I've been tutoring at my neighborhood elementary school for a few years.
I used to read with first- and second-graders. Now I have weekly half-hour, one-on-one sessions with two children in fourth grade — a girl and a boy I've previously tutored.
It's fun to see how they've grown. It's nice to have the longer-term connections.
The children read to me — pre-selected books appropriate to their abilities. I try to help them figure out unfamiliar words and try to make sure they understand the story. I am often surprised when they read a word I don't expect them to know. They've delighted me more than once by getting my feeble word jokes.
School is in session from 7:35 a.m. to 2:10 p.m. The days are packed — for the kids and for the teachers.
I've written previously about how much I respect teachers and what they do.
I'll say it again: I think teaching is the hardest — and maybe the most important job in the world.
I'm with the children in the school's conference room or a little side office. I don't go into the classrooms, so I don't have a chance to witness the teachers in action — dealing with as many as a couple of dozen TOTALLY DIFFERENT little people. They have different abilities, interest levels, attention spans —; personalities.
So much to deal with. So much to get across. And it matters so much.
My afternoon time slot runs smack into dismissal. By the time I get out of the building and into my car, seven or eight school buses have started to arrive and park in the driveway, blocking my exit.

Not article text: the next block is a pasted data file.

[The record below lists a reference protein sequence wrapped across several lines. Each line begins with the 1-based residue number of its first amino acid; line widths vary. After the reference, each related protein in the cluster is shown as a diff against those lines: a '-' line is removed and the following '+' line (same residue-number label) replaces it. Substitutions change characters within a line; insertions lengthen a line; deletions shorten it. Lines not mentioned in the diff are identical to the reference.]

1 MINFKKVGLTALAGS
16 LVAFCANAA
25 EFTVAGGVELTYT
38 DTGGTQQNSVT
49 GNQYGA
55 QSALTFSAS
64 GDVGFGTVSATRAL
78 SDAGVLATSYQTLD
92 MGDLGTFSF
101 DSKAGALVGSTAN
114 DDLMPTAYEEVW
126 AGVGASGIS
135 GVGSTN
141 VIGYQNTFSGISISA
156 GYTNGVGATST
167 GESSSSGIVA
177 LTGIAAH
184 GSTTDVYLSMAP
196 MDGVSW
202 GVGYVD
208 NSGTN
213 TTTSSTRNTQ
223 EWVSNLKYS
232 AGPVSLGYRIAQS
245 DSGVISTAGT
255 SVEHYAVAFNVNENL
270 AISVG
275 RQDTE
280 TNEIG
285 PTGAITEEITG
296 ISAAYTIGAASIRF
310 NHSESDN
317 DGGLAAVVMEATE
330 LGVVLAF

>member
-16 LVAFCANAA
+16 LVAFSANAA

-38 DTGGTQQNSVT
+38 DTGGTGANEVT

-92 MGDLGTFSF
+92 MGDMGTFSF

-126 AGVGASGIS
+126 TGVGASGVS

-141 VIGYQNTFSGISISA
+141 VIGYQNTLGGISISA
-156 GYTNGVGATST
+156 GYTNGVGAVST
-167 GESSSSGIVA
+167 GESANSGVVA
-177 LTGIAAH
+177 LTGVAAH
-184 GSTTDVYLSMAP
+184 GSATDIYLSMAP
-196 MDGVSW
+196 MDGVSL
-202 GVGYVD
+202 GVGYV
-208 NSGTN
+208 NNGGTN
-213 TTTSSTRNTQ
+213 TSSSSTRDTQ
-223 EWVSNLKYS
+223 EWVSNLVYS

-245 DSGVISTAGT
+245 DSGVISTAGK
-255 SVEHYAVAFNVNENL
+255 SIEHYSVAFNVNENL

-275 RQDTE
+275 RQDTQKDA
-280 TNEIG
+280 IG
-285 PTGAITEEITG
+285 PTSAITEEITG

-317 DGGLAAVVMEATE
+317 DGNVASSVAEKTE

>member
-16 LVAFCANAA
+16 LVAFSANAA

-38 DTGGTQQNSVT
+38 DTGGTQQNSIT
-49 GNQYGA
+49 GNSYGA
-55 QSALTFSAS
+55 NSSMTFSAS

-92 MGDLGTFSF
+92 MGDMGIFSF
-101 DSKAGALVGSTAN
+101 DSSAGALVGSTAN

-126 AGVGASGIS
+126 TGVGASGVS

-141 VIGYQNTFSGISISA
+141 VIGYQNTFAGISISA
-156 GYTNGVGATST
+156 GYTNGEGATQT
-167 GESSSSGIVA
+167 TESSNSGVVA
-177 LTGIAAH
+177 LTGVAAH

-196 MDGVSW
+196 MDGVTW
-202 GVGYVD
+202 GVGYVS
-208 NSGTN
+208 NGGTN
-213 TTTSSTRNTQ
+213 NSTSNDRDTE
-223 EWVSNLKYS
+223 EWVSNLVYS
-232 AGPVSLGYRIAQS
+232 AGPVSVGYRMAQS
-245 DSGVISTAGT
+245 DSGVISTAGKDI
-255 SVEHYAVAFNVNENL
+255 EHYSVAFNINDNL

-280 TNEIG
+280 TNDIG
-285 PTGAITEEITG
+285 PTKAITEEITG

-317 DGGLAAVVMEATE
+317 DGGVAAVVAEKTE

I don't mind.
I have a front-row seat for the amazing process of shepherding nearly 400 children to the correct bus or car and safely on their way home.
Dismissal is conducted in the manner I imagine a military operation might be executed.
The buses park in assigned order. A teacher takes a position on the sidewalk in front of the school — walkie-talkie in hand. She is in contact with the assistant principal who's inside — walkie-talkie in hand. Bus numbers are announced, teachers escort students out of the building, staff members stand by as children board the buses. When all kids are loaded, bus doors swing shut, the OK signal is given and the buses roll out.
Then cars that have been waiting in line are called forward, their assigned numbers clearly visible on their dashboards. I counted 37 one week. The numbers are announced to children waiting inside next to corresponding numbers on the wall. The kids exit, get into the vehicles and go home.
The efficiency is impressive.
But I've observed a lot more.
A teacher puts his hand on a youngster's shoulder, looks in his eyes and says "Good job today."
A teacher pulls a child's warm hat over her ears and straightens her heavy backpack.
Three kids huddle with a teacher under her umbrella.
Teachers teach, but they also care.
No child left behind — indeed.
Kate Coleman covers The Maryland Symphony and writes a monthly column for The Herald-Mail.